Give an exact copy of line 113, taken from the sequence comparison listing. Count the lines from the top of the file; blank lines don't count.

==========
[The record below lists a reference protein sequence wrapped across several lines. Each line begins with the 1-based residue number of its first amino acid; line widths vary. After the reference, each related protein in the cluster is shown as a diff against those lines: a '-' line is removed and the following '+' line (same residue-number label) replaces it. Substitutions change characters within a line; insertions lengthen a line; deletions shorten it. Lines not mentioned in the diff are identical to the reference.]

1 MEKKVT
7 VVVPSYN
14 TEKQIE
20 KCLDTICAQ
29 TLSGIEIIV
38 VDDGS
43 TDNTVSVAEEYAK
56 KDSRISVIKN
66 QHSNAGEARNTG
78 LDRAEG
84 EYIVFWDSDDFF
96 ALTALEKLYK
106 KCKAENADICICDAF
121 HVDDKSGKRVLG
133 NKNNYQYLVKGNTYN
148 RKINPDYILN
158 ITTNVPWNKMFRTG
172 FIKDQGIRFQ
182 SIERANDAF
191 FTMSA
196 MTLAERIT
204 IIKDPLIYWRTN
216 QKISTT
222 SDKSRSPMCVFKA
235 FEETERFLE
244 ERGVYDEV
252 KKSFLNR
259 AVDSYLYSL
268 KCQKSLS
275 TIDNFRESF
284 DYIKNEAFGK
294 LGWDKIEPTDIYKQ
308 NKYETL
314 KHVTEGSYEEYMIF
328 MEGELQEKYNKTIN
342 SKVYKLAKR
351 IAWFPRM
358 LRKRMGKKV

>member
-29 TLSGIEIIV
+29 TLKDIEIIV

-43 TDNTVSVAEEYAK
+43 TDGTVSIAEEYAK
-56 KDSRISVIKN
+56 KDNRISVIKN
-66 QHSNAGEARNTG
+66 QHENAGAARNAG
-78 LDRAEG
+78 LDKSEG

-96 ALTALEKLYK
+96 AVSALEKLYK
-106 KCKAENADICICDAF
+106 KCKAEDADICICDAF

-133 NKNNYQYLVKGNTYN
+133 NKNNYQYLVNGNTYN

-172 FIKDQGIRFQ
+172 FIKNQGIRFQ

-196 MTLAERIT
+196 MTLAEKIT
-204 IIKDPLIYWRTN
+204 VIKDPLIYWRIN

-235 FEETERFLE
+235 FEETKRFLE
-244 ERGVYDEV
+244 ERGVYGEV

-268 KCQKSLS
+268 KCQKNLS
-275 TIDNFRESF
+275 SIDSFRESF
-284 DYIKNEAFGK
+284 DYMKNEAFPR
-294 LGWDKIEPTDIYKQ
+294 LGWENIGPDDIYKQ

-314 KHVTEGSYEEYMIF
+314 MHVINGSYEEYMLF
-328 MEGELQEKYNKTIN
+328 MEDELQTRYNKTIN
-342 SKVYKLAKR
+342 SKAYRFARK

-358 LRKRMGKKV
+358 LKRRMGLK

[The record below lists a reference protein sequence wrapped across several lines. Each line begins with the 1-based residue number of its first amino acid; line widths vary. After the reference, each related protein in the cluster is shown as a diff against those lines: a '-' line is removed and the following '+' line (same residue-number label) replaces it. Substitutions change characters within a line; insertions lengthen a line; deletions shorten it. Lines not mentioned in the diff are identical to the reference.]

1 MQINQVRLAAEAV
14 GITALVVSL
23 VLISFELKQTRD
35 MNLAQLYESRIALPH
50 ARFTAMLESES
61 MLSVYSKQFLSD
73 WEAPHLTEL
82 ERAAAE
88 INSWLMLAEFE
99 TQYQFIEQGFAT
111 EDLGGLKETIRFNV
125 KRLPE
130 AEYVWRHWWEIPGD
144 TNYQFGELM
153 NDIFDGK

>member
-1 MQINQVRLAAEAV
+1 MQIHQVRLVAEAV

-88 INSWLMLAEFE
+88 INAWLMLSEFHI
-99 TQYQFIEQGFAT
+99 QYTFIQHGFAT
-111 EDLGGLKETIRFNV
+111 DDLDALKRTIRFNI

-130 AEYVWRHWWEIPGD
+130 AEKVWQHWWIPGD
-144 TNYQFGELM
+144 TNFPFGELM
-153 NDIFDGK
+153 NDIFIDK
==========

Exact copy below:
+153 NDIFIDK